The best (and worst) of both worlds
Puerto Rico has a parallel system of laws. A national, centralized federal set of laws and regulations exists alongside a local framework dictated at the state level. However, the apparent similarities with other state jurisdictions are limited and do not account for the complexities and vagaries of Puerto Rico’s existing system of government. This complex relationship affects how federal law, including federal environmental laws, apply to the island.
The Commonwealth of Puerto Rico was created in 1952 and premised on a constitutional form of government. The laws of the United States have the same force and effect in Puerto Rico as in the rest of the country, unless a particular statute expressly does not apply in Puerto Rico or the particular conditions of Puerto Rico make a statute locally inapplicable. Congress has expressly provided that federal environmental statutes apply in Puerto Rico.
Puerto Rico’s unique brand of constitutional environmental protection and federalism
Despite the unique and sometimes convoluted political status of the island, Old World traditions, which still permeate everyday local life, have imparted environmental protection in Puerto Rico with a pioneering sense of responsibility and stewardship. For instance, the environment was afforded constitutional protection early on, and the Public Policy Environmental Act of 1970 (Act No. 9) established a relatively progressive environmental public policy, an environmental review requirement, and the executive-level Environmental Quality Board (EQB), all modeled on the National Environmental Policy Act (NEPA), 42 U.S.C. § 4321 et seq. Region 2 of the U.S. Environmental Protection Agency (EPA), based in New York City, alongside its Caribbean Environmental Protection Division (CEPD) office in San Juan, enforces all federal environmental statutes and regulations in Puerto Rico. EQB locally enforces Act No. 9 and the regulations promulgated thereunder.
Facilities on the island are thus subject to enforcement by both the federal EPA and the state EQB, except in those instances where EQB has primary enforcement authority. Similar to what occurs in other states, EPA retains enforcement authority, which it may decide to exercise if it concludes that EQB has failed to carry out its duties. Clearly, the foundation has been in place for Puerto Rico to protect its environment.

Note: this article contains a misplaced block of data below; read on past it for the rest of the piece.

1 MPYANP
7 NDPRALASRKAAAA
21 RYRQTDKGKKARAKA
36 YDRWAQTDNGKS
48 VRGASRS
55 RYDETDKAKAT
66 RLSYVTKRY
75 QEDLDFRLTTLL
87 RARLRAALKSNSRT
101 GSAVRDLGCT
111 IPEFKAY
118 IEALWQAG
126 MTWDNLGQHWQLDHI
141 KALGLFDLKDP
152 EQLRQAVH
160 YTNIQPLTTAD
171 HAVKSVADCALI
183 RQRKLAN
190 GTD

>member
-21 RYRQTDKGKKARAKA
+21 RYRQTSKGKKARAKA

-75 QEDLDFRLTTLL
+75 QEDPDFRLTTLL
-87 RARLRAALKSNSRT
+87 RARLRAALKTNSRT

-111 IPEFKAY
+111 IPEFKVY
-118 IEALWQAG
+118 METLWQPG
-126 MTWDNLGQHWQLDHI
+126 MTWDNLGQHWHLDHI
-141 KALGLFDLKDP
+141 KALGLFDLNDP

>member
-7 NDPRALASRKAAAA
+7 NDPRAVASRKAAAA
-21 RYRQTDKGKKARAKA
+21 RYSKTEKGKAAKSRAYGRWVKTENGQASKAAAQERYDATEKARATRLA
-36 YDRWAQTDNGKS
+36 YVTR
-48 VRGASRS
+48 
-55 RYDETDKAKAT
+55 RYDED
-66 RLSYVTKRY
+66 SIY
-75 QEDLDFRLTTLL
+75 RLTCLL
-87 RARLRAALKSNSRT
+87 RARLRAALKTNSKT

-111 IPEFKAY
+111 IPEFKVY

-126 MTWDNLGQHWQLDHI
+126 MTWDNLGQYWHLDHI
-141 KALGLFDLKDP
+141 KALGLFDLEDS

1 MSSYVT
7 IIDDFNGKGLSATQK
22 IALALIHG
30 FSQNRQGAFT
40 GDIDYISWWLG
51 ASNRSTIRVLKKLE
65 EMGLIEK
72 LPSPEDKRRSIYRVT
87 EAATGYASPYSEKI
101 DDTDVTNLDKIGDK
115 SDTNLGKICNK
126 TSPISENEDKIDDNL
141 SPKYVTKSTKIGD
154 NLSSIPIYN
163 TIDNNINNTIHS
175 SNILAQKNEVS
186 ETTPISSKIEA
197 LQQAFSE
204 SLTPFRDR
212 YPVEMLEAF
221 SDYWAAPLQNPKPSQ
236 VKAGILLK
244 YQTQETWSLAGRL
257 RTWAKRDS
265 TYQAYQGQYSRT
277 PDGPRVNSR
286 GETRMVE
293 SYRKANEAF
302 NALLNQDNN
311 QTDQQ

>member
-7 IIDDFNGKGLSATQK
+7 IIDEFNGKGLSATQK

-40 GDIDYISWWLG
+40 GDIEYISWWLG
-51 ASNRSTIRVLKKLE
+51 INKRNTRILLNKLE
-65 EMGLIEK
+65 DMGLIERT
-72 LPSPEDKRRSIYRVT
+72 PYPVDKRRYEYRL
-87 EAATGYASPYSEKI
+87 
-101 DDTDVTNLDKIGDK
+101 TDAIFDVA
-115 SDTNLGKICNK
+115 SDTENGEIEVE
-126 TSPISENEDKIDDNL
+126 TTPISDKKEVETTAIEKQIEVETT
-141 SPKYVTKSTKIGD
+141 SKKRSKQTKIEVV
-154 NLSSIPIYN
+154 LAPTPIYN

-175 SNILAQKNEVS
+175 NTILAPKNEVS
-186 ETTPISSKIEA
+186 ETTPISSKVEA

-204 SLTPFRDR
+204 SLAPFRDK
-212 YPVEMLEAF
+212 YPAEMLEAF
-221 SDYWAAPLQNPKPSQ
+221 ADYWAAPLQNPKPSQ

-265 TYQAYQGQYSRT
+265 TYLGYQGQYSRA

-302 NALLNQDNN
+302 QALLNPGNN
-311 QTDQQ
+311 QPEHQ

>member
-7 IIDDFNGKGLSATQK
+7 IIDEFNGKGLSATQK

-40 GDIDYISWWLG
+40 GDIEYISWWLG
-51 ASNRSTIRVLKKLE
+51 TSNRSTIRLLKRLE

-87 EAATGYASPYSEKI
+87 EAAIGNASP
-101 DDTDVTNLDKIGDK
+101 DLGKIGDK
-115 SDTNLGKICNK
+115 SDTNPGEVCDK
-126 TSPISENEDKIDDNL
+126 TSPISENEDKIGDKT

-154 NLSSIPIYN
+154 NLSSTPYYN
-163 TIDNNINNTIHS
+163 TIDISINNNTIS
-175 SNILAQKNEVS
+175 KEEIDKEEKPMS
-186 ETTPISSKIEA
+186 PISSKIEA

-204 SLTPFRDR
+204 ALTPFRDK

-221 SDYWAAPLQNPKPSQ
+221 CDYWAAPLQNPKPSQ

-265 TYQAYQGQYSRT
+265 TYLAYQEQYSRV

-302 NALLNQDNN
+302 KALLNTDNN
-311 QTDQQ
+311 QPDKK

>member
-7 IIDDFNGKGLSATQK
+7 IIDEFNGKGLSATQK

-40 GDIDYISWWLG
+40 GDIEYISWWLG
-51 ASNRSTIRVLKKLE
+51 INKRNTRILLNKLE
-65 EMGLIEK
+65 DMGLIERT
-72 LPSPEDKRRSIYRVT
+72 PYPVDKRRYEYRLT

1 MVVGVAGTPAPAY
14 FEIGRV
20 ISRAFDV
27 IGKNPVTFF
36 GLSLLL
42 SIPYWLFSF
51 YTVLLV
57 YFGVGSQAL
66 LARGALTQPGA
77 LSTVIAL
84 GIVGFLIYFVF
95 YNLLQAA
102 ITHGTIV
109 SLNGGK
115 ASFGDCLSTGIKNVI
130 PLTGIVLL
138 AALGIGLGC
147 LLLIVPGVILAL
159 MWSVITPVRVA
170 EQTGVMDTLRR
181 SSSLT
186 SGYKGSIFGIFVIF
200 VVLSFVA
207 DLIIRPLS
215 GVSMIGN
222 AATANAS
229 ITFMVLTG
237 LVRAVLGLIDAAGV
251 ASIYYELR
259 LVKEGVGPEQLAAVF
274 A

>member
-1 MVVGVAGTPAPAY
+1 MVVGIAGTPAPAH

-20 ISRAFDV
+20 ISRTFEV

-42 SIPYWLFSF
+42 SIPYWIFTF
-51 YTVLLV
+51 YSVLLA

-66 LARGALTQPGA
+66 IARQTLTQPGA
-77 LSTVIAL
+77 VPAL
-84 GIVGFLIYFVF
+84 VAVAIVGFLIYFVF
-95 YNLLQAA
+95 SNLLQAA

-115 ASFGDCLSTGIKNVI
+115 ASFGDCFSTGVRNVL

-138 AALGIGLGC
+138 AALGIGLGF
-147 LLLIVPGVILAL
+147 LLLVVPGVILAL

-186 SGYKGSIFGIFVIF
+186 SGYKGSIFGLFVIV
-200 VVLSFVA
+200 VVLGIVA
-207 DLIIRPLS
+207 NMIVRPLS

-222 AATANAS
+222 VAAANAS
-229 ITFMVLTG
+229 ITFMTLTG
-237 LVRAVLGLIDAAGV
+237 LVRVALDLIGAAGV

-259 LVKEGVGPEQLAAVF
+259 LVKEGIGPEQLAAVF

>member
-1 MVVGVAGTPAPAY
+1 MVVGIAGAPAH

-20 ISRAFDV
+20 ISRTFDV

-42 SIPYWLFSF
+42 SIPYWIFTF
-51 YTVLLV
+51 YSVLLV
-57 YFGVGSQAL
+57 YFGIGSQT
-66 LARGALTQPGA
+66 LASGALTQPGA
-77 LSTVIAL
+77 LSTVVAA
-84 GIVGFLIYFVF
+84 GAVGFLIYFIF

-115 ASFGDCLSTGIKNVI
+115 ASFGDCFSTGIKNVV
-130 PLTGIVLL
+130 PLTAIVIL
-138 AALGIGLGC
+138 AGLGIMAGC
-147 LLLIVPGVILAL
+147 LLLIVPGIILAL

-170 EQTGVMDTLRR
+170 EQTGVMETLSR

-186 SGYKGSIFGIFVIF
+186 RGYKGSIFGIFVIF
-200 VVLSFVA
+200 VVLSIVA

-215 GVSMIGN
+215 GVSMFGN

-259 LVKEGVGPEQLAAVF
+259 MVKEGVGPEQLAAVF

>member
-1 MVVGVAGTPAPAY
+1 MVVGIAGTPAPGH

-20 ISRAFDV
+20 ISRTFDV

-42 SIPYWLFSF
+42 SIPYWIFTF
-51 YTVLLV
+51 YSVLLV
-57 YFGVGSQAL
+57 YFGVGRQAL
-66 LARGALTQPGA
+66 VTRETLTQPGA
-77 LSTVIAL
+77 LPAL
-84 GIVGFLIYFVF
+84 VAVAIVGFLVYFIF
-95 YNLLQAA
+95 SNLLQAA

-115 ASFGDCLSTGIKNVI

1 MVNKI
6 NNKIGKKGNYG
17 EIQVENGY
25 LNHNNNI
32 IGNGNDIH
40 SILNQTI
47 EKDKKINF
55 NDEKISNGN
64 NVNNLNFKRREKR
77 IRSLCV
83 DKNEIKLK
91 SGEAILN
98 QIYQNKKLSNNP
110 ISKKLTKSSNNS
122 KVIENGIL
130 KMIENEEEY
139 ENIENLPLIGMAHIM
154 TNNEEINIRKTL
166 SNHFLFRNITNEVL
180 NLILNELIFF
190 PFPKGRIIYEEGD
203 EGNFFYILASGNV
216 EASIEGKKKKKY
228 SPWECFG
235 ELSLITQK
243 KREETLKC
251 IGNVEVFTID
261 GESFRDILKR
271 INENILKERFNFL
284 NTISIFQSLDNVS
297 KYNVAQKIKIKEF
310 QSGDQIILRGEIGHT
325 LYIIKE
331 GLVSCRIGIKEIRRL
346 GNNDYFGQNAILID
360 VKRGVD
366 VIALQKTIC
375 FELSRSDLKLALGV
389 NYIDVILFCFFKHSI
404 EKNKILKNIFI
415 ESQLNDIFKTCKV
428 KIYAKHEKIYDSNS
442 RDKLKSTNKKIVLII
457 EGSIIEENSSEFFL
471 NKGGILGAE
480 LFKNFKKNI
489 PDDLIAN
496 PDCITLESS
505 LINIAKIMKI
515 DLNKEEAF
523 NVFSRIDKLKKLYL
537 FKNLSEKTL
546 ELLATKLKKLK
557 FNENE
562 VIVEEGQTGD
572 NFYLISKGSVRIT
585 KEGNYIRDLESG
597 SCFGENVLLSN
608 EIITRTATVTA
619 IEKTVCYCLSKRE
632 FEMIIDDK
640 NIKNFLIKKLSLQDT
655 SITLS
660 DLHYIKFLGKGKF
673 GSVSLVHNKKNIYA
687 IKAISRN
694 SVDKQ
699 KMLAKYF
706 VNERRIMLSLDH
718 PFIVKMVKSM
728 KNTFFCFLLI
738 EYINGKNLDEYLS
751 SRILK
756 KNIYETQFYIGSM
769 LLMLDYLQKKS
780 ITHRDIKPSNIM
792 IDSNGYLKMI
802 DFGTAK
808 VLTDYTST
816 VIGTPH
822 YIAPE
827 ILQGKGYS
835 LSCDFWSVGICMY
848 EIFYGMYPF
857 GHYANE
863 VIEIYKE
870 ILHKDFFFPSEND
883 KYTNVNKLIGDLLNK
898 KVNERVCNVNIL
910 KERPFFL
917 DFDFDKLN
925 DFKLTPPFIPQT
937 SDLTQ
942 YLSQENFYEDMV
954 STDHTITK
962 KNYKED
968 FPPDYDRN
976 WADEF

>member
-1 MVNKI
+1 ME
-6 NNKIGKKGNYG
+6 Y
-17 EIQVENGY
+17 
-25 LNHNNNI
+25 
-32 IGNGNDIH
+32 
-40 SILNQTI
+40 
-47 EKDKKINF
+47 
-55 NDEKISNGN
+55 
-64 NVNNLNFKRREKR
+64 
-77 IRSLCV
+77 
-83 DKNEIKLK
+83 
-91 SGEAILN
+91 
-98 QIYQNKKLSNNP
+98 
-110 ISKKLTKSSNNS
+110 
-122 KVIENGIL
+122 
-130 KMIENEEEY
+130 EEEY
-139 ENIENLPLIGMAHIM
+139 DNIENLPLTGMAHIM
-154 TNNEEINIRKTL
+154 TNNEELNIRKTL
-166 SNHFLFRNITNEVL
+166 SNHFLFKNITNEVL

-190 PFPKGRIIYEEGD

The fiscal crisis
The latest wrinkle in Puerto Rico’s evolving relationship with the United States came last year, when Puerto Rico faced an unprecedented (and still ongoing) fiscal crisis. The crisis was caused, and exacerbated, by heightened unemployment and poverty, a shrinking economy, a high debt-per-capital ratio, and the flight of its younger generation to the United States in search of better education and job opportunities. As the island’s finances plummeted and the effects of a 2006 recession lingered, former President Obama signed into law the Puerto Rico Oversight, Management, and Economic Stability Act (PROMESA) on June 30, 2016. The bill gave Puerto Rico some reprieve from its debtors and helped delineate a path forward for managing the debt crisis. At the same time, PROMESA established a financial-oversight board that is wholly independent of Puerto Rico’s elected officials, with sweeping powers including the authority to approve budgets and fiscal plans. It is too early to tell whether PROMESA will be the road map Puerto Rico needs. Heightened supervision, tighter budgets, and debt restructuring will not be enough to solve the island’s underlying problem—a stagnant economy devoid of obvious growth opportunities.
What lies ahead
Faced with the monumental challenges posed by the financial crisis, Governor Ricardo Rosselló has made a number of campaign promises designed to spur economic growth. These measures include, among others, infrastructure revitalization, public-private partnerships, permitting reform, energy sector transformation, and agency consolidations. These actions, however well intentioned, come at a critical juncture and are fraught with environmental risk. Specifically, we can expect minimal local environmental enforcement due to reduced budgets and limited personnel, which will make the island increasingly reliant on federal leadership, expertise, and oversight. The risk is that Puerto Rico will cease being at the forefront of its own environmental protection. Given the new Trump administration’s hostility (or at least antipathy) towards environmental protection and EPA, we are left to ask: Will tomorrow’s EPA be up to the task, and what is in store for Puerto Rico’s environment moving forward?